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Heat of Fusion Formula

Heat of fusion of a substance is the change in its enthalpy by providing energy, typically heat, to a specific quantity of the substance to change its state from a solid to a liquid keeping pressure constant.

The heat of fusion of a sample is the measure of the amount of heat that needs to be introduced to convert its crystalline fraction into the disordered state. It is uniquely dependent upon the degree of crystallinity of the substance and the theoretical heat of fusion of a sample which is 100% crystalline.

For example, heat gained by ice is equal to the heat lost by the water.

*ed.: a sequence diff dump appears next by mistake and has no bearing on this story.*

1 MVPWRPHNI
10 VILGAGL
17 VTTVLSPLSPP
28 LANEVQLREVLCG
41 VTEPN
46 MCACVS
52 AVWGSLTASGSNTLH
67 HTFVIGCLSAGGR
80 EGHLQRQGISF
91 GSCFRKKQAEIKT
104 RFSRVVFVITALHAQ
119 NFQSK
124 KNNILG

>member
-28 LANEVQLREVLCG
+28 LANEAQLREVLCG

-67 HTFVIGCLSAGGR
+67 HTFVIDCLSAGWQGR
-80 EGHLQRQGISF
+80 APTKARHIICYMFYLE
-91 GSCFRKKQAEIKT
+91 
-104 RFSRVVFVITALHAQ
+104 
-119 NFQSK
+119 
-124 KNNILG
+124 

The Heat of fusion is denoted by ΔHf

The heat of fusion formula is given as
q = m·ΔHf

q is heat energy
m is mass
ΔHf is heat of fusion

Example 1
Calculate the heat in Joules required to melt 26 grams of ice. Given that heat of fusion of water = 334 J/g = 80 cal/g
Given parameters are
Mass, m = 26g
We know that
q = m·ΔHf
q = (25 g) x (334 J/g)
= 8684 J

q = m·ΔHf
q = (26 g)x(80 cal/g)
q = 2080 cal

Example 2
How much quantity of ice at 0oC can be melted by 100 joules of heat.

Heat to fuse (melt) a substance = heat of fusion of the substance × mass of the substance

this quantity can be expressed by the formula where
q denotes the heat measurement in calorimeter.

q = m(mass) x c(heat of fusion)

Solve for m
we get

m = q / C

= 100 / 3.34×102

= 29.9 × 10-2g of ice melted